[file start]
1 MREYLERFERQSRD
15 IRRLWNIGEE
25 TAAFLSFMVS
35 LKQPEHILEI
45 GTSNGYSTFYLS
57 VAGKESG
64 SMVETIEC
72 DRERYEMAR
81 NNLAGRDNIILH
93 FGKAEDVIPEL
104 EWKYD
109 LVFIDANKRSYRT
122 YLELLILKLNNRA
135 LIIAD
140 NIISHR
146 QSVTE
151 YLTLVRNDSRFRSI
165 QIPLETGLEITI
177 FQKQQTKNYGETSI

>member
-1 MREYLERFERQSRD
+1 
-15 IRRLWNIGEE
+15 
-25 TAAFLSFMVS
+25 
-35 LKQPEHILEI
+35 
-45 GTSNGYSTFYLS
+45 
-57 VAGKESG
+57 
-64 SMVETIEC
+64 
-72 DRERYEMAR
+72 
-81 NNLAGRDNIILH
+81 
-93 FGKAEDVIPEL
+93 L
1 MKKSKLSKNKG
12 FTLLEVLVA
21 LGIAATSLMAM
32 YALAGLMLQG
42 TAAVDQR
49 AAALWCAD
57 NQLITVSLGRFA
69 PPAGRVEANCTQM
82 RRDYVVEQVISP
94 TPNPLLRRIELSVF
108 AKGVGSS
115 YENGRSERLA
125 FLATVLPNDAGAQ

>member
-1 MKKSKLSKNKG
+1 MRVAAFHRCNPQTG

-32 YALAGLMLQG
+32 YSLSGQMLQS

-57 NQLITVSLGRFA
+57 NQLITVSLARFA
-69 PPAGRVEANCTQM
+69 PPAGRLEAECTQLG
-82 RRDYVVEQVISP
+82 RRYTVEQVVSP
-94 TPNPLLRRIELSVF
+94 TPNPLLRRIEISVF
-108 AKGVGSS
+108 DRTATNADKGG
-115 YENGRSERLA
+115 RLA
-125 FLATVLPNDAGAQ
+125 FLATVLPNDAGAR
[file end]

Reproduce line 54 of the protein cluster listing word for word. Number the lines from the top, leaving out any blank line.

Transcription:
>member